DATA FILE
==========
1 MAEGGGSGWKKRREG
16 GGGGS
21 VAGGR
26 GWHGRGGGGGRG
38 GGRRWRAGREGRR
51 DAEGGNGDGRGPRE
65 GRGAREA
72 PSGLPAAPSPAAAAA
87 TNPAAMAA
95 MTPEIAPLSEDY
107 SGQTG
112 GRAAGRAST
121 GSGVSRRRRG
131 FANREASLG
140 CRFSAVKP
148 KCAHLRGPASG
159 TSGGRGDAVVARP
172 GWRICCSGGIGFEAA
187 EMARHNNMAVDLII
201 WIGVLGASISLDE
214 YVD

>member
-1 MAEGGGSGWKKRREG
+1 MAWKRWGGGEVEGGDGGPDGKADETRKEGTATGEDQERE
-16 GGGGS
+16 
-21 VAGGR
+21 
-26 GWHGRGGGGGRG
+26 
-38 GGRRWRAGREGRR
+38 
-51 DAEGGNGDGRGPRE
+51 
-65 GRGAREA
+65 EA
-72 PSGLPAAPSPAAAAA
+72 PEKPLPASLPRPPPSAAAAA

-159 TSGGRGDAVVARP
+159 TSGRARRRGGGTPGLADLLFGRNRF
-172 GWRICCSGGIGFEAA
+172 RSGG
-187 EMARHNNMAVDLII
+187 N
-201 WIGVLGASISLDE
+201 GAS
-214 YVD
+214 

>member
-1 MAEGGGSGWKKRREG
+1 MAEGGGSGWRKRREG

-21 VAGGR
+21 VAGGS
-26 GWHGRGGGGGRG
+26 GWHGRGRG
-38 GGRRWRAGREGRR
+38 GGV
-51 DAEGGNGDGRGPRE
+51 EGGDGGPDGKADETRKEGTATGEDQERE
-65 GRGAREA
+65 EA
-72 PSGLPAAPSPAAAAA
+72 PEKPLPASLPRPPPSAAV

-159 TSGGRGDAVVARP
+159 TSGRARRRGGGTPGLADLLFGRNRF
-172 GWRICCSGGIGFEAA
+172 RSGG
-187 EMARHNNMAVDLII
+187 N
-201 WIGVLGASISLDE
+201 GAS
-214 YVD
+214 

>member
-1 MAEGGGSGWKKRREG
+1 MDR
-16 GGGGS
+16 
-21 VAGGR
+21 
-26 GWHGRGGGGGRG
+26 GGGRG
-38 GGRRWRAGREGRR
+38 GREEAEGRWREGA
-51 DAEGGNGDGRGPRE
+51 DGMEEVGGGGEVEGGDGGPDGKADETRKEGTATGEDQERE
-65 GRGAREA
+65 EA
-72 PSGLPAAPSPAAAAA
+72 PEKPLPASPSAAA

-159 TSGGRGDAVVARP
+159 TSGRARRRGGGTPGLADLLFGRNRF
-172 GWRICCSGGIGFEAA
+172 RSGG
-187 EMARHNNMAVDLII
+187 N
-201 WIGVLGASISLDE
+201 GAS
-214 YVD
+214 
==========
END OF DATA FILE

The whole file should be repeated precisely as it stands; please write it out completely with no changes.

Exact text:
1 MAEGGGSGWKKRREG
16 GGGGS
21 VAGGR
26 GWHGRGGGGGRG
38 GGRRWRAGREGRR
51 DAEGGNGDGRGPRE
65 GRGAREA
72 PSGLPAAPSPAAAAA
87 TNPAAMAA
95 MTPEIAPLSEDY
107 SGQTG
112 GRAAGRAST
121 GSGVSRRRRG
131 FANREASLG
140 CRFSAVKP
148 KCAHLRGPASG
159 TSGGRGDAVVARP
172 GWRICCSGGIGFEAA
187 EMARHNNMAVDLII
201 WIGVLGASISLDE
214 YVD

>member
-1 MAEGGGSGWKKRREG
+1 MAWKRWGGGEVEGGDGGPDGKADETRKEGTATGEDQERE
-16 GGGGS
+16 
-21 VAGGR
+21 
-26 GWHGRGGGGGRG
+26 
-38 GGRRWRAGREGRR
+38 
-51 DAEGGNGDGRGPRE
+51 
-65 GRGAREA
+65 EA
-72 PSGLPAAPSPAAAAA
+72 PEKPLPASLPRPPPSAAAAA

-159 TSGGRGDAVVARP
+159 TSGRARRRGGGTPGLADLLFGRNRF
-172 GWRICCSGGIGFEAA
+172 RSGG
-187 EMARHNNMAVDLII
+187 N
-201 WIGVLGASISLDE
+201 GAS
-214 YVD
+214 

>member
-1 MAEGGGSGWKKRREG
+1 MAEGGGSGWRKRREG

-21 VAGGR
+21 VAGGS
-26 GWHGRGGGGGRG
+26 GWHGRGRG
-38 GGRRWRAGREGRR
+38 GGV
-51 DAEGGNGDGRGPRE
+51 EGGDGGPDGKADETRKEGTATGEDQERE
-65 GRGAREA
+65 EA
-72 PSGLPAAPSPAAAAA
+72 PEKPLPASLPRPPPSAAV

-159 TSGGRGDAVVARP
+159 TSGRARRRGGGTPGLADLLFGRNRF
-172 GWRICCSGGIGFEAA
+172 RSGG
-187 EMARHNNMAVDLII
+187 N
-201 WIGVLGASISLDE
+201 GAS
-214 YVD
+214 

>member
-1 MAEGGGSGWKKRREG
+1 MDR
-16 GGGGS
+16 
-21 VAGGR
+21 
-26 GWHGRGGGGGRG
+26 GGGRG
-38 GGRRWRAGREGRR
+38 GREEAEGRWREGA
-51 DAEGGNGDGRGPRE
+51 DGMEEVGGGGEVEGGDGGPDGKADETRKEGTATGEDQERE
-65 GRGAREA
+65 EA
-72 PSGLPAAPSPAAAAA
+72 PEKPLPASPSAAA

-159 TSGGRGDAVVARP
+159 TSGRARRRGGGTPGLADLLFGRNRF
-172 GWRICCSGGIGFEAA
+172 RSGG
-187 EMARHNNMAVDLII
+187 N
-201 WIGVLGASISLDE
+201 GAS
-214 YVD
+214 